Yelpers have set their insufferable, extortionist, murderous, degenerate sights on chef Christopher Kostow of the three Michelin-starred Restaurant at Meadowood in the Napa Valley. In this case, one Claudia P. accuses Kostow of discriminating against people who are "Asian, or at least do not look like an ABC or speak 'perfect' English." Ouch.
After "a whole day wine-tasting," Claudia P. was hoping for a three Michelin-star caliber dinner with her boyfriend. But according to her review, service was not up to snuff: Kostow committed the last of several service errors when he failed to stop by her table to check in, despite saying hello to the (non-Asian) diners a few tables over. She notes they had no idea who he was and "literally asked him 'who are you?' I found it ironical."
Kostow responded on Twitter: "Should I tell my ASIAN WIFE?" (Kostow's wife, Martina Kostow, is Thai.) He tells Eater that he thinks "people are entitled to their opinion. I just wish that there was some degree of factual accuracy." Below, the pertinent text of the Yelp review, as well as Kostow's response.
Excerpt From Claudia P's Yelp Review of the Restaurant at Meadowood:
If you read reviews, you notice that Mr. Kostow came out to visit tables frequently. We did see him in the floor greeting guests all the time, except 2 tables. One is us, and the other table with Asian customer as well. When he stopped by the tablet next to us, a guest from the table literally asked him "who are you?" I found it ironical.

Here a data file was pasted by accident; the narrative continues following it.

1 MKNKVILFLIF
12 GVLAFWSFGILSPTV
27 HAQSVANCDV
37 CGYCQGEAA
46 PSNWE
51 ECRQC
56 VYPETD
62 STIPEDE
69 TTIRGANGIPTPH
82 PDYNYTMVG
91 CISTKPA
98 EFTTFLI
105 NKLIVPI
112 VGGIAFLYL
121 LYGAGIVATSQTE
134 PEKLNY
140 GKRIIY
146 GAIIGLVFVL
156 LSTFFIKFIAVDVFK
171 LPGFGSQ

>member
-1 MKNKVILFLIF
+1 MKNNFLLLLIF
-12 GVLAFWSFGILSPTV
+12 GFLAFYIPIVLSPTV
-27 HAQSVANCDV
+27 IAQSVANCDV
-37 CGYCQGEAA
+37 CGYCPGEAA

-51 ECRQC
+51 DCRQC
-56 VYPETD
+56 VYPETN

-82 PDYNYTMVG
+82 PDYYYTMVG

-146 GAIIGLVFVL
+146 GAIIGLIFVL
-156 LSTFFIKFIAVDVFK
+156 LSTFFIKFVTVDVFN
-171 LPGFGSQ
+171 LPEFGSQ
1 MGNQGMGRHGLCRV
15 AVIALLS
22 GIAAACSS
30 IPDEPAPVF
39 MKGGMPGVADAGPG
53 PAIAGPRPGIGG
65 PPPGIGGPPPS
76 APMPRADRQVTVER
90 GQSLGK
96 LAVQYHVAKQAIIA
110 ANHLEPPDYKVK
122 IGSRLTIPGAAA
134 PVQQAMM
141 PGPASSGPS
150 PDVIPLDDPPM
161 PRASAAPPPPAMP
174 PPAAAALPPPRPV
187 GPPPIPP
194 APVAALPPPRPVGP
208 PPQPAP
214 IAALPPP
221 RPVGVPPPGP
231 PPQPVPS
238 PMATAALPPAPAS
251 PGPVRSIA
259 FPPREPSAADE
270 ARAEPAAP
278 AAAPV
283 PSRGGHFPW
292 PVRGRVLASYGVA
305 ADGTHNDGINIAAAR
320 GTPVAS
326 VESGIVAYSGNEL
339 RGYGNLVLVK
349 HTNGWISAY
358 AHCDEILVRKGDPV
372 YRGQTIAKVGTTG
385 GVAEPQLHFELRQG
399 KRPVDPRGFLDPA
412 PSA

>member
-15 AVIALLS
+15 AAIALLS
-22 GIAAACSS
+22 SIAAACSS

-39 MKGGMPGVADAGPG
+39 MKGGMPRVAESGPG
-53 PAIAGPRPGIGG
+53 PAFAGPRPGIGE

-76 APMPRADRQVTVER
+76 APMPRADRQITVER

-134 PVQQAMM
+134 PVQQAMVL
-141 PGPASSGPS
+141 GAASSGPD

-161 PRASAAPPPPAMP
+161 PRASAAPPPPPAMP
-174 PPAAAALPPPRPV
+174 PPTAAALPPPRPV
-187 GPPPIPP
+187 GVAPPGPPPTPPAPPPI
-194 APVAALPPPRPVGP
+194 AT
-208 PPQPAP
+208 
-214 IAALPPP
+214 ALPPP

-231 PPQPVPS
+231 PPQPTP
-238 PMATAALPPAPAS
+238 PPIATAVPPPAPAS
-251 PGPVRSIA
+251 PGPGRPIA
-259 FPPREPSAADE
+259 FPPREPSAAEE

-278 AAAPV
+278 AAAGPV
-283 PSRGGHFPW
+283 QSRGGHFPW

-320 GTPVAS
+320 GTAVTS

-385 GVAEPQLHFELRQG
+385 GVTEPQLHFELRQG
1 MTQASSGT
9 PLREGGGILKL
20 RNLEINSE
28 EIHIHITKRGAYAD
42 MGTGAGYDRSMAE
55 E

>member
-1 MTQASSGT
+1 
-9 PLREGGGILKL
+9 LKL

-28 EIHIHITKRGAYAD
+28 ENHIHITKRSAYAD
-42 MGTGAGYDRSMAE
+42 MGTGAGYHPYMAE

Being a frequent patron while Mr. Kostow was with Chez TJ in Mountain View. The dining experience here was a total disaster. I see absolutely zero passion for people serving our food. If there could be one word describing the night, I would say "DISCRIMINATION".
This is surely the worst dining experience in my life. If you are Asian, or at least do not look like an ABC or speak "perfect" English, maybe this is not somewhere you want to be.
Christopher Kostow's Response:
I think that people are entitled to their opinion. I just wish that there was some degree of factual accuracy.
Listen. Our collective egos as chefs should be able to withstand some of the negativity. It would be nicer though if some folks looked at the product/experience/vision as a whole instead of "I didn't like the duck hearts."
If everyone loved everything that I did than I would accuse them of feeling a certain way because they believe they should. You see this with certain restaurants for whom the public reception of their work corresponds with their being deemed great in the media writ large.
If I changed what we did because of stuff like this, we'd be rudderless. If we ignored it, we'd be stupid because we'd be missing an opportunity to improve
My (thai) wife's comment: "I knew it!"